ADB, Emory University and Manila Water to introduce full-scale Wastewater-Based Epidemiology for SARS-CoV-2 surveillance in Metro Manila
The Asian Development Bank (ADB) and Emory University – Center for Global Safe Water, Sanitation, and Hygiene formally introduce the full-scale implementation of Wastewater-Based Epidemiology (WBE) for SARS-CoV-2 in the Philippines, in partnership with Manila Water.
It would be recalled that in July this year, Manila Water piloted the use of WBE for COVID-19 surveillance in Metro Manila, with the completion of the first-ever molecular laboratory in Ilugin Sewage Treatment Plant (STP). The facility is designed to detect and quantify emerging water contaminants including the SARS-Cov-2 virus in wastewater using polymerase chain reaction (PCR) machines, which are capable of amplifying small segments of DNA or RNA to an amount large enough to be studied in detail.
The project, which is being implemented under ADB’s Accelerating Sanitation for All in Asia and the Pacific (TA 9897), aims to support Manila Water in developing its capacities to perform wastewater-based epidemiology for SARS-CoV-2 surveillance in addition to its current laboratory capabilities. This project was funded under the $1.1-million grant of the Government of Austria to ADB to support activities related to introducing, testing, and developing environmental surveillance and wastewater-based epidemiology approaches, complementing its objectives on promoting citywide inclusive sanitation, sustainability, and climate change.
This will enable Manila Water to not only pursue water security for its 7.4 million customers but also aggressively seek public health measures that are globally recognized to ensure that the East Zone population and its local government units are prepared for further COVID-19 infections.
The technical assistance is also in line with Sustainable Development Goal (SDG) 6.2 of achieving access to adequate and equitable sanitation solutions with special attention to the needs of women and girls and those in vulnerable situations.
In this project, Emory University, in consultation with Manila Water, will develop a WBE sampling and testing protocol to be incorporated in the Company’s operations. They will also design and conduct a sampling and testing training program, both in classroom/virtual mode and actual hands-on demonstration.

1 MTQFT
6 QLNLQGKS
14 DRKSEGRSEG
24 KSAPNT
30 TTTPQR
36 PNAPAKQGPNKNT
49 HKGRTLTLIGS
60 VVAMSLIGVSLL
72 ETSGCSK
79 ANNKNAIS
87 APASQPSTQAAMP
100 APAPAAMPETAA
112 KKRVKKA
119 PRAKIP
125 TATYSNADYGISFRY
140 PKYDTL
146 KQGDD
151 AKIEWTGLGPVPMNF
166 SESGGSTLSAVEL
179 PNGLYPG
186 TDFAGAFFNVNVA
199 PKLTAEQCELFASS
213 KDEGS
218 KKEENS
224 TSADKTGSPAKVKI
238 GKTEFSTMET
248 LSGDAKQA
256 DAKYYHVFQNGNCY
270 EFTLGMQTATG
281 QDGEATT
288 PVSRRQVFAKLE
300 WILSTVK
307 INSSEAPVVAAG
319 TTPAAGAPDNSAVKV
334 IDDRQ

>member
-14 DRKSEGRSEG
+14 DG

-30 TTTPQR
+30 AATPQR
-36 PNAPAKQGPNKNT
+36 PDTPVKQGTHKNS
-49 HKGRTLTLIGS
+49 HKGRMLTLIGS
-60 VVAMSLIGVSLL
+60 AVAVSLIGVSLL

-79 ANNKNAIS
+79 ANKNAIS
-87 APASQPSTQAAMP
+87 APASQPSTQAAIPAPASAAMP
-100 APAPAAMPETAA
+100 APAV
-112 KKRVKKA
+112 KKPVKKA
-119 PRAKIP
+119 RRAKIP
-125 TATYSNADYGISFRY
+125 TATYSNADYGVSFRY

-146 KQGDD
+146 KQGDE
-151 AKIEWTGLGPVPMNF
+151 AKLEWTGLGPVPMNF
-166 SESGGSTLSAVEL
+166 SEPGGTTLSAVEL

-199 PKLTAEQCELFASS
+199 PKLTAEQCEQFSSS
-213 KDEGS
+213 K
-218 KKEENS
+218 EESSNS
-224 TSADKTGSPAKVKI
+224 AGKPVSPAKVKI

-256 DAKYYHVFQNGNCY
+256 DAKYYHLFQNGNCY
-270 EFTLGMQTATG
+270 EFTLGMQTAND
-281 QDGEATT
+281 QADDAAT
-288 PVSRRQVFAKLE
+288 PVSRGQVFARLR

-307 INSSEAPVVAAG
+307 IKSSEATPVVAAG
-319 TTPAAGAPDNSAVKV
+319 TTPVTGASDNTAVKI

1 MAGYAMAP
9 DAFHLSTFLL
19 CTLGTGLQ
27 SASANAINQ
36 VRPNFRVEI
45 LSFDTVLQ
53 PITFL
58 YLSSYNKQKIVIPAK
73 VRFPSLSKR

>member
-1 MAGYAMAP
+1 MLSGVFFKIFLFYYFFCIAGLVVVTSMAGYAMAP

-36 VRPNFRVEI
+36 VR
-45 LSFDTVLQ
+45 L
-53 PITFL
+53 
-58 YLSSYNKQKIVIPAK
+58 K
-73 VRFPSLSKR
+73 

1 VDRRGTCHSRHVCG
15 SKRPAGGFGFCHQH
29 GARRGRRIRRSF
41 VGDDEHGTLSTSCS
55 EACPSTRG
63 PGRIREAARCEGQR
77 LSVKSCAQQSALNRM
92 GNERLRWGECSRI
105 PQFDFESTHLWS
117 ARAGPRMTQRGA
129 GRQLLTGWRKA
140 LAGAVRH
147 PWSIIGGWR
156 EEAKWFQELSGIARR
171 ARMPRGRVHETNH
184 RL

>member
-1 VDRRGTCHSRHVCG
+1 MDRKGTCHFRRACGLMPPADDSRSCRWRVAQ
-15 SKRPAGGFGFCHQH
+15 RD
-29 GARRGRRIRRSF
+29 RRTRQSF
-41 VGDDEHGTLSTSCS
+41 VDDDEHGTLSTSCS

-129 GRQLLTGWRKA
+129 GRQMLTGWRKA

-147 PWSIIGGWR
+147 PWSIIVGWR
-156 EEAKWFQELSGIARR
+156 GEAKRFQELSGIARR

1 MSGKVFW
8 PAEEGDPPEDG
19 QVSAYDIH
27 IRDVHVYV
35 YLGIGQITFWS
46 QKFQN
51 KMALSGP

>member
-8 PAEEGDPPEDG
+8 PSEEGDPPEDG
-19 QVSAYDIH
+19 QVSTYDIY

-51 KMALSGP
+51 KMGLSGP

The 5-day inception visit of ADB and Emory University representatives last 7-11 November 2022 started with a kick-off meeting at the ADB Headquarters, attended by the ambassador of the Government of Austria to the Philippines, H.E. Johann Brieger, representatives of ADB and Manila Water, and Emory University consultants led by their director, Dr. Christine Moe. Several presentations were discussed during the meeting including the introduction, discussion, and knowledge sharing of possible approaches for WBE in the East Zone of Metro Manila by Dr. Moe and her team, and introduction of Manila Water’s Wastewater Operations and Molecular Laboratory profile by Emmanuel Jimenez, head of the Company’s Research and Development.
Manila Water also took its partners in a laboratory tour and field site visits of various wastewater facilities, including STPs at Ilugin, Capitolyo, and Makati South, Magallanes Pumping Station, FTI Septage Treatment Plant (SpTP) and actual witnessing of desludging activity at a residential area in Taguig City. These activities aimed to better visualize the actual conditions on-site and create plans for initial sampling sites to better implement WBE in the East Zone. The group also met with the Department of Health, Research Institute for Tropical Medicine, University of the Philippines Manila, Metropolitan Waterworks and Sewerage System, and World Health Organization to discuss WBE in a stakeholders’ meeting.
The proponents aim to use the data collected from the wastewater surveillance as basis for crafting of health and safety policies on COVID-19 and addressing public health issues caused by existing and emerging water contaminants. The use of WBE was also proven to incur less cost than nationwide clinical testing since the virus can be detected in human waste of both symptomatic and asymptomatic persons infected with COVID-19.